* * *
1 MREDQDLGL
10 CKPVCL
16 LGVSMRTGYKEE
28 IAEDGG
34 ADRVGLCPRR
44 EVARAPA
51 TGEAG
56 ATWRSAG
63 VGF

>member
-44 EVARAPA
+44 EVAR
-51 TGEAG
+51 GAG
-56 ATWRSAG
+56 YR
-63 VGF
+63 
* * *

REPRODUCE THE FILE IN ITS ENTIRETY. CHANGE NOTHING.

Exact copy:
1 MREDQDLGL
10 CKPVCL
16 LGVSMRTGYKEE
28 IAEDGG
34 ADRVGLCPRR
44 EVARAPA
51 TGEAG
56 ATWRSAG
63 VGF

>member
-44 EVARAPA
+44 EVAR
-51 TGEAG
+51 GAG
-56 ATWRSAG
+56 YR
-63 VGF
+63 